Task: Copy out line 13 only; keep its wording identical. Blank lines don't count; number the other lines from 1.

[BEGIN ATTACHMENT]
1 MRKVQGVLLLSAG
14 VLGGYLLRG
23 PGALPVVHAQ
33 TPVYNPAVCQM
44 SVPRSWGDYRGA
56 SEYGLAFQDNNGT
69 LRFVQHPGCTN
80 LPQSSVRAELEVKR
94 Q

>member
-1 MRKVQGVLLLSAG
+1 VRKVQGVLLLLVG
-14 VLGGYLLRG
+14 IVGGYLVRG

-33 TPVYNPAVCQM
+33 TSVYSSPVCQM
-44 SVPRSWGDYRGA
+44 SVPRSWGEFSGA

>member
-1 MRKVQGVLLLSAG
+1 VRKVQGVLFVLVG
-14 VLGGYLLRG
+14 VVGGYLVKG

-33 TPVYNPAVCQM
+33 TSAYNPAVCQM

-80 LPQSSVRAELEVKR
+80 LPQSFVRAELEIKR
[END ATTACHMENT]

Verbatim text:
-14 VLGGYLLRG